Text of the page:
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Chapters 5
Biodiversity is the variety of life on
Earth and the essential
interdependence of all living things
• Scientists have identified more than 1.4 million species. Tens of
millions -- remain unknown
•The tremendous variety of life on Earth is made possible by
complex interactions among all living things including microorganisms.
 What does biodiversity provide for humans?
Vital economic natural resources
Forests (plants, wildlife)
Fresh water (lakes, rivers)
Wildlife and fisheries
• Food Security and new food sources
– Grains, fruits, vegetables, meat, fish
•Jellyfish & sea anemones
•Marine slugs
 Where is the biodiversity
 Everywhere
 Every continent and habitat has unique
life forms
 Concentrated in the tropics
 Panama: > 500 species of breeding
 Arctic: 50-100 species
 Dense concentrations
 There are 3 components of
 Ecosystem diversity- the variety of
ecosystems within a given region.
 Species diversity- the variety of species
in a given ecosystem.
 Genetic diversity- the variety of genes
within a given species.
Diversity of genes
Chihuahuas, beagles, and rottweilers are all the same
species —but they're not the same because there is
variety in their genes.
There are 3 components of
2. Diversity of number of species
For example, monkeys, dragonflies, and
meadow beauties are all different species.
Saki Monkey
Golden Skimmer
Meadow Beauty
There are 3 components of
3. Variety of ecosystems
Lakes, Ponds, and Rivers are all Freshwater Ecosystems.
Rocky coast, Sand Dune, Estuary, Salt Marsh , Coral Reef
are all Marine Ecosystems.
 Species are a group of organisms that is distinct from other groups in terms of size,
shape, behaviour or biochemical properties and that can interbreed to produce
fertile viable offspring.
 Organisms are individual life forms.
 Populations are groups of the same species living in the same place at the same
 Communities are populations of different species that live in the same place at the
same time and interact with each other.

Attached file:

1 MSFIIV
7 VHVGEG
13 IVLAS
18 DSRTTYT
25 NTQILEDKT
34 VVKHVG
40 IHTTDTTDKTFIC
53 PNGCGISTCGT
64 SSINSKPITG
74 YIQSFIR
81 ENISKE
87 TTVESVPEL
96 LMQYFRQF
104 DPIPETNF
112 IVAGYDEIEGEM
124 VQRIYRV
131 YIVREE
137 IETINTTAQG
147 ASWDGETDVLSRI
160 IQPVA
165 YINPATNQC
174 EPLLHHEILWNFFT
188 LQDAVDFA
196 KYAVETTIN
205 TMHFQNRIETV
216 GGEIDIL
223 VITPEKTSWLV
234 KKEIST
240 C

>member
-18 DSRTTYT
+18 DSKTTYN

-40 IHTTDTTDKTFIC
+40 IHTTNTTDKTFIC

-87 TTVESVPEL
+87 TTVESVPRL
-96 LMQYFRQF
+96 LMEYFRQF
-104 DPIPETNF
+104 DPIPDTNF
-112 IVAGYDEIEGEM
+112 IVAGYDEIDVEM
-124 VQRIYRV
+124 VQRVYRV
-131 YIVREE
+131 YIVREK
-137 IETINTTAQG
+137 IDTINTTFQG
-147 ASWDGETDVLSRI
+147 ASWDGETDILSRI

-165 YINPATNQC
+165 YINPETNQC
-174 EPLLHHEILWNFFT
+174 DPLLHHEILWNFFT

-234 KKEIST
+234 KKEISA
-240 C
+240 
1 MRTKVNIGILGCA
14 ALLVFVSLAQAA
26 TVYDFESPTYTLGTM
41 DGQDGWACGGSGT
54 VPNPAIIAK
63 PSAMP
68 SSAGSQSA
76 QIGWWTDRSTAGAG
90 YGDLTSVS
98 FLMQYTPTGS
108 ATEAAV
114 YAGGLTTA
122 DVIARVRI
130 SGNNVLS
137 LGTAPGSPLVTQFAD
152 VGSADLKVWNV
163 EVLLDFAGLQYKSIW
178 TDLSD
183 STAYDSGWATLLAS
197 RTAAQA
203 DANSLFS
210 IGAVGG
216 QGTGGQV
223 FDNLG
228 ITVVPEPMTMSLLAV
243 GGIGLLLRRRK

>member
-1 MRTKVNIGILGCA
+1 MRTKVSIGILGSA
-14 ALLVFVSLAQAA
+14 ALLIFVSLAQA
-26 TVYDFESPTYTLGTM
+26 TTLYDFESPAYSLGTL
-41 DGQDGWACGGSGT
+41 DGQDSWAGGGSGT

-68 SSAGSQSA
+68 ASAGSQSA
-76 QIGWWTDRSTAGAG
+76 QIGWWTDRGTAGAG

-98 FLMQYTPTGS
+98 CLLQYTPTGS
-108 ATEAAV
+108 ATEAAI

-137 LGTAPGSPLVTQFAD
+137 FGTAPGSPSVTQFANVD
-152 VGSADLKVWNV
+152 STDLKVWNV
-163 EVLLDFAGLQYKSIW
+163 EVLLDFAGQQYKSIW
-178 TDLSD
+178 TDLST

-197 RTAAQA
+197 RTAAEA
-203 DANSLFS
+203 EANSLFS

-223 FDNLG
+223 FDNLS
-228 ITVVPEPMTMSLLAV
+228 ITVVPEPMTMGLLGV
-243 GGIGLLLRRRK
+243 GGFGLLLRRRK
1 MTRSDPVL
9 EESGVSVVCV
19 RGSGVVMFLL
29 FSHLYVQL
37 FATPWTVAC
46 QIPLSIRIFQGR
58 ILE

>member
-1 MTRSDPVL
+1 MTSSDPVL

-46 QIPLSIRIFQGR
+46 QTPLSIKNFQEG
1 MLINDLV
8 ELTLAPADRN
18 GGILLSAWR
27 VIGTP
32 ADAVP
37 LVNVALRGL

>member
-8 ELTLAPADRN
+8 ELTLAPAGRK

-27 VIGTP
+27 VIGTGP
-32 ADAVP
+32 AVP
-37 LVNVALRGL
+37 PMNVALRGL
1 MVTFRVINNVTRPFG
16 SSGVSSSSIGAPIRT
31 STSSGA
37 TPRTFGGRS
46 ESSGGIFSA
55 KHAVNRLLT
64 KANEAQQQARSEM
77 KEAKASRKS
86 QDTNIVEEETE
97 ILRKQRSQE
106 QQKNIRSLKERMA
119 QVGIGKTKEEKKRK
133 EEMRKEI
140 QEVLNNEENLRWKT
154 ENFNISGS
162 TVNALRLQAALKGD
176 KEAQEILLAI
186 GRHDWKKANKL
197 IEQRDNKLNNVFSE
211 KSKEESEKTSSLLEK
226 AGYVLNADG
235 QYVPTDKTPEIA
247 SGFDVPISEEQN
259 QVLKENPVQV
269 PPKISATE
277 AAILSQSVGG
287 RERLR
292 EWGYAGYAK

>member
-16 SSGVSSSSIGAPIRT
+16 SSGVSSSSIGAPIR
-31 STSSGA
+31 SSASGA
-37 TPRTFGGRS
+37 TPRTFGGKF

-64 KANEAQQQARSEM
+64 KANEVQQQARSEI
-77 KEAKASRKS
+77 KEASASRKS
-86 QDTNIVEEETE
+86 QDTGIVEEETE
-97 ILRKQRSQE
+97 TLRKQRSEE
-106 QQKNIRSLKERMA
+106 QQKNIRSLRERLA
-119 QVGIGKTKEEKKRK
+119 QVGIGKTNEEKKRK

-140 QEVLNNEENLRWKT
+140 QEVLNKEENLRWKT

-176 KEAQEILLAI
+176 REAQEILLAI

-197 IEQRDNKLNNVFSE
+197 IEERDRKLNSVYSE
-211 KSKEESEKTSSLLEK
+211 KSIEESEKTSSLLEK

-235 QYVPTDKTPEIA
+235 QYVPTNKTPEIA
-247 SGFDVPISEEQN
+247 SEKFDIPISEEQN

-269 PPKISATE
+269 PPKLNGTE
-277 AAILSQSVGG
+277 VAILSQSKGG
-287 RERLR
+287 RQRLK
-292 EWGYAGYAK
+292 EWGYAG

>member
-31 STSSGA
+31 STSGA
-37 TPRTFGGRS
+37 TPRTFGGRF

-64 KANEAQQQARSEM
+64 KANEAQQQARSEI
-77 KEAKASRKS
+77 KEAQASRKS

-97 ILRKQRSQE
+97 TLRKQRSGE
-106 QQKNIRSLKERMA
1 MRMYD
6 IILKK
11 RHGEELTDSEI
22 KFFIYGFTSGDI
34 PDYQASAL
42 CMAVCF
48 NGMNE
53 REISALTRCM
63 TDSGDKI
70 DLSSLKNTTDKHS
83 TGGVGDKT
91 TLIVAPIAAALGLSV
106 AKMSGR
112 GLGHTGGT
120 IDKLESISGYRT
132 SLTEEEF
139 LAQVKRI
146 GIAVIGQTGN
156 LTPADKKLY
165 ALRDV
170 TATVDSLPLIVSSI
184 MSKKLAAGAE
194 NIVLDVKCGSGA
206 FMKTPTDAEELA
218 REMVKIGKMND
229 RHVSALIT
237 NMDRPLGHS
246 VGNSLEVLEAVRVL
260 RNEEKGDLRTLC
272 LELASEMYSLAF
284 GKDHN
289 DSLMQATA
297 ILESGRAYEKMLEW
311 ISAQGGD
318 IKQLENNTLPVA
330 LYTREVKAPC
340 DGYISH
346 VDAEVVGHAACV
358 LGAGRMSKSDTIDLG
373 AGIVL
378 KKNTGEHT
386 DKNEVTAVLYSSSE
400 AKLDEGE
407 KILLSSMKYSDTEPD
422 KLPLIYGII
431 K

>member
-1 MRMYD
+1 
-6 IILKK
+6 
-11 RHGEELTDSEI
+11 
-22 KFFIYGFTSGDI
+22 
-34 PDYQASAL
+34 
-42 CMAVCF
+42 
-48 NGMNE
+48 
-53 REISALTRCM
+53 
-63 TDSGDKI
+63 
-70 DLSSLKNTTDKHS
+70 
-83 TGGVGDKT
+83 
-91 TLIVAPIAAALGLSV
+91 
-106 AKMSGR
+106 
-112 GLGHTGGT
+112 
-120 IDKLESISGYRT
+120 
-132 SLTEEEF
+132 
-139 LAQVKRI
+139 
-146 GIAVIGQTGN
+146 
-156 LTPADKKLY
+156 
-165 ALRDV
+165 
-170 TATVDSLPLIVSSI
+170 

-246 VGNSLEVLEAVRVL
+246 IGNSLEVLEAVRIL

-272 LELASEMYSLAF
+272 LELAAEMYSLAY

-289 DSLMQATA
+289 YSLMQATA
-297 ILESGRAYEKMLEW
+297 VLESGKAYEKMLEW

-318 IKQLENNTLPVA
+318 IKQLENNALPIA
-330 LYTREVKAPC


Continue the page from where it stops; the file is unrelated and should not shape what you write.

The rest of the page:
 Measuring biodiversity is difficult.
 Species diversity is the combination of richness and evenness in an area.
 Species richness- The number of species in a given area.
 Species evenness—is the relative distribution of individuals among the species
present in a community.
 Biodiversity is lower in a community that has been disturbed by humans.
 Evolution- a change in the genetic
composition of a population over time.
 Microevolution- evolution below the
species level.
 Macroevolution- Evolution which gives
rise to new species or new genera,
family, class or phyla.
 Change over time is the mechanism of Earth’s biodiversity.
 Understanding it can help scientists perceive how organisms will adapt to their
environment and change over time is crucial with environmental health.
 Genes are physical locations on chromosomes within each cell of an organism and
the complete set of genes in an individual is called its genotype.
 Genotype is the blueprint for all the genes one posses.
 And phenotype is the actual traits expressed in that individual.
 Mutation is the occasional mistake in the copying process that produces a random
change. These mutations get passed on. Most mutations are detrimental but
occasionally they change everything.
 Recombination is another way in which genetic diversity is created when
chromosomes are duplicated during reproductive cell division and a piece of one
breaks off and attaches to another chromosome. This just creates novel traits.
 Artificial selection is when humans determine